Friday, September 14, 2007

The Bloodstained Shadow

This is a much more standard, and quite coincidentally much less good, giallo than our last entry, which is a bit of a shame because the back of the DVD helpfully informs me that this film contains one of the final scores by the legendary Italian rock band Goblin, and anyone familiar with Italian horror movies would not want their talents wasted on a weak film. Unfortunately, the band seems to have somewhat phoned things in for this film, much like everyone else.

The plot concerns a professor returning to his old hometown to visit his priest brother just as a series of murders begins rocking the small community. Reminding them of murders that happened in their childhoods, the two begin to investigate the murders in the hopes of finding and stopping the killer. Sounds simple enough, right? Well, in a movie like this, you generally actually would like the standard giallo cliché of having about a dozen or so characters that could conceivably be the actual killer, leaving you to try to guess which one it might turn out to be. Here, though, your options are a tad more limited, as both brothers act dangerously insane from the first time you meet them up until the end, where *SPOILER one of them is revealed to be the killer. When one of your main characters makes his first appearance by ranting about how sinful and evil everyone in town is, and the other main character is constantly having mental attacks and flashbacks to a childhood murder, you’re not really going to cast the widest net you could in search of who the killer might be.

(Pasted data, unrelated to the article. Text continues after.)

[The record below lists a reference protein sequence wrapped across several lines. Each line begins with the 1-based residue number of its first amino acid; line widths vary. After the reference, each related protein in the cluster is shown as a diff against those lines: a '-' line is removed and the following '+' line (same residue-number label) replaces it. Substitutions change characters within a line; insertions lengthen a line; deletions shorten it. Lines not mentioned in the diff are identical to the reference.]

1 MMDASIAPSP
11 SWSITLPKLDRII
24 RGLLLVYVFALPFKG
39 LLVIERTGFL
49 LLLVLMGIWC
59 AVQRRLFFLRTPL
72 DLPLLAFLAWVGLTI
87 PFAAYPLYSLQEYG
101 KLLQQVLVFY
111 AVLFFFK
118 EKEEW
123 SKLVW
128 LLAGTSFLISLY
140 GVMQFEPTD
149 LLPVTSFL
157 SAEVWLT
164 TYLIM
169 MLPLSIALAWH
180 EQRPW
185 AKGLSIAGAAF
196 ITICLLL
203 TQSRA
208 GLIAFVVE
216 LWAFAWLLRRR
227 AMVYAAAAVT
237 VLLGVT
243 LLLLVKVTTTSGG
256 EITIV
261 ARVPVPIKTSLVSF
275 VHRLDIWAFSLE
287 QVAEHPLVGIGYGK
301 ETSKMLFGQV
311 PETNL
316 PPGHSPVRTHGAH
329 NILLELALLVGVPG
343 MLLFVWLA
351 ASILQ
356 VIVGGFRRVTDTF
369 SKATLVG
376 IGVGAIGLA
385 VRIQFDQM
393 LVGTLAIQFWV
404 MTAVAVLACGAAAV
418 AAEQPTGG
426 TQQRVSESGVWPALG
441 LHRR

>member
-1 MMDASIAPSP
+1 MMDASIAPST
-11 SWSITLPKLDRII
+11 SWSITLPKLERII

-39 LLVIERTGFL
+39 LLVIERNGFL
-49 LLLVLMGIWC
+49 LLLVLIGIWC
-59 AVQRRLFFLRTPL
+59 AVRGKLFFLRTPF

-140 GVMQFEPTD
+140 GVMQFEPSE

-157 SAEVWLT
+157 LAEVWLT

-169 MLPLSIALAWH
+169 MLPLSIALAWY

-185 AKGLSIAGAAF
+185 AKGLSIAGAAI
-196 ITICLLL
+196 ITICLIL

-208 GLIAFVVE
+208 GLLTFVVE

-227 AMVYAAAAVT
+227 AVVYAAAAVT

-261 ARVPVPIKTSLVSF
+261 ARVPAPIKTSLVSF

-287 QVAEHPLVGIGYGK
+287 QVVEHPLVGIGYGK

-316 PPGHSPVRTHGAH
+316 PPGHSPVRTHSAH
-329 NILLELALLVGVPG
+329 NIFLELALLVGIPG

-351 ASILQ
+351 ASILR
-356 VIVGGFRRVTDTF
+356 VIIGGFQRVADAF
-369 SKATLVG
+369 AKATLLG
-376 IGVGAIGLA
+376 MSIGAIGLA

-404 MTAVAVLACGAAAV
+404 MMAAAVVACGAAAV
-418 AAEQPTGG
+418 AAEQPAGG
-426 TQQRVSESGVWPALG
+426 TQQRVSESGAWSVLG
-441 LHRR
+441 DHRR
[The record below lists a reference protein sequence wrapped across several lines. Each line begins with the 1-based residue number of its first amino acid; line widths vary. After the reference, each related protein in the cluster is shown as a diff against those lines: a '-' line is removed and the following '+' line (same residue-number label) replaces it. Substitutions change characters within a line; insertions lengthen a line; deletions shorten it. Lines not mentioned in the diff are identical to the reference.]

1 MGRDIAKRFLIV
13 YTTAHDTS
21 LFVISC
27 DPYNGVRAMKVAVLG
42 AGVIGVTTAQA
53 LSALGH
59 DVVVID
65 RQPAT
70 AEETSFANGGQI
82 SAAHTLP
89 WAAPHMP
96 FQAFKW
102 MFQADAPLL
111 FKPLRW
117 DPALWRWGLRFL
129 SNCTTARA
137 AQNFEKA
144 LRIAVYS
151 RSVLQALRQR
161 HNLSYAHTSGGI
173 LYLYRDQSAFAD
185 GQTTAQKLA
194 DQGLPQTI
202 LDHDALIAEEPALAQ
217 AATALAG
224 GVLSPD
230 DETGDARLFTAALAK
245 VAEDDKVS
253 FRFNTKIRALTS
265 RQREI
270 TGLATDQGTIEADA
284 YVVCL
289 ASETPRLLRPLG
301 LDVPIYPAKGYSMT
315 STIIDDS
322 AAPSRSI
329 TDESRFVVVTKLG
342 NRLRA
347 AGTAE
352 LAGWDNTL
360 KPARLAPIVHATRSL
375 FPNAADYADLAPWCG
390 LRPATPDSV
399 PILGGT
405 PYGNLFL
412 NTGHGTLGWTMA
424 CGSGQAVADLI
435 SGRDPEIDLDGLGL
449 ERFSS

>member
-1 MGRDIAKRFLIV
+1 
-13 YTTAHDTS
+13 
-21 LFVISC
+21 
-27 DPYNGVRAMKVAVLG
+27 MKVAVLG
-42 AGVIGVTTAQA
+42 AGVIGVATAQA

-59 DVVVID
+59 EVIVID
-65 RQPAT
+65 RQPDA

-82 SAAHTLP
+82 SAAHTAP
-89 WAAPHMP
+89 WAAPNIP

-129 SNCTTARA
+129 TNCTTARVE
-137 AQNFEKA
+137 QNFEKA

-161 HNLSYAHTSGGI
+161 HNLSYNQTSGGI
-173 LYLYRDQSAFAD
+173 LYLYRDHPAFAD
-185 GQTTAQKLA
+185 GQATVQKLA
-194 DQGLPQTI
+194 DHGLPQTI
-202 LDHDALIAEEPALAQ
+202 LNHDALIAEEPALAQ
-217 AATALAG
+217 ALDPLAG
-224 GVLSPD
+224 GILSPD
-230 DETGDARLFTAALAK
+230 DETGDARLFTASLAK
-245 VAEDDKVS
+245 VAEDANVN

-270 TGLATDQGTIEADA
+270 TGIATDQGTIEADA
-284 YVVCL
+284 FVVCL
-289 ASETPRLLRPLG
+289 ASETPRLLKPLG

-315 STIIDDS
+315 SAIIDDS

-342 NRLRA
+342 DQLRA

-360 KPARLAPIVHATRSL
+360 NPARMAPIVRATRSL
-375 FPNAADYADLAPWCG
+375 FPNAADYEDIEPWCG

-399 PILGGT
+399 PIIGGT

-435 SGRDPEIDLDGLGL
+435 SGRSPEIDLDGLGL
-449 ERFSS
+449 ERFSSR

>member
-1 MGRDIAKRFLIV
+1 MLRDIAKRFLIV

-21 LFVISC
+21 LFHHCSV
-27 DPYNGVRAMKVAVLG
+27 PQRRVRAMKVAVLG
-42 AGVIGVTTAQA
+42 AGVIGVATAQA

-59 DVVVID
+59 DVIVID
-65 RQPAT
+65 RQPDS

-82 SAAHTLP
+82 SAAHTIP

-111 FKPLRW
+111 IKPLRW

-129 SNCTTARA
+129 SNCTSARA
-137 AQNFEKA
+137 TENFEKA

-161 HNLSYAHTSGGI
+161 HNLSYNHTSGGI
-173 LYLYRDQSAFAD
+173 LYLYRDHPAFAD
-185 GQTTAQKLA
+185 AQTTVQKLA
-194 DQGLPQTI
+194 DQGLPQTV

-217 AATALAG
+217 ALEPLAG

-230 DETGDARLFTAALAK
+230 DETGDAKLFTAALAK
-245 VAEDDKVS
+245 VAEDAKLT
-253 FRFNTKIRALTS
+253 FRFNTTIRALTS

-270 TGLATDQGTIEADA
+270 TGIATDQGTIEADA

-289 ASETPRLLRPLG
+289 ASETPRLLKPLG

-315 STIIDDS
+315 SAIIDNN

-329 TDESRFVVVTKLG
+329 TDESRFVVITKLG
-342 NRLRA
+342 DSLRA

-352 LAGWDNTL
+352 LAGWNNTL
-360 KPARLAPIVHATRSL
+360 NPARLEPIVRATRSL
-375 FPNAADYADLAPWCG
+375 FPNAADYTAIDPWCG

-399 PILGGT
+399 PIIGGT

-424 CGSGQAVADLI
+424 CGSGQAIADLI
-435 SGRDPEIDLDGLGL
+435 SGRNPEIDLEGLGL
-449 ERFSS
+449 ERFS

After praising it yesterday, I’m going to staunchly ignore that this film seems to have also been filmed in Venice, except to note that the nice location shots are indeed the primary appeal of this film. There’s not too much else to recommend, really. What can I say, into each box set a little crap must fall.

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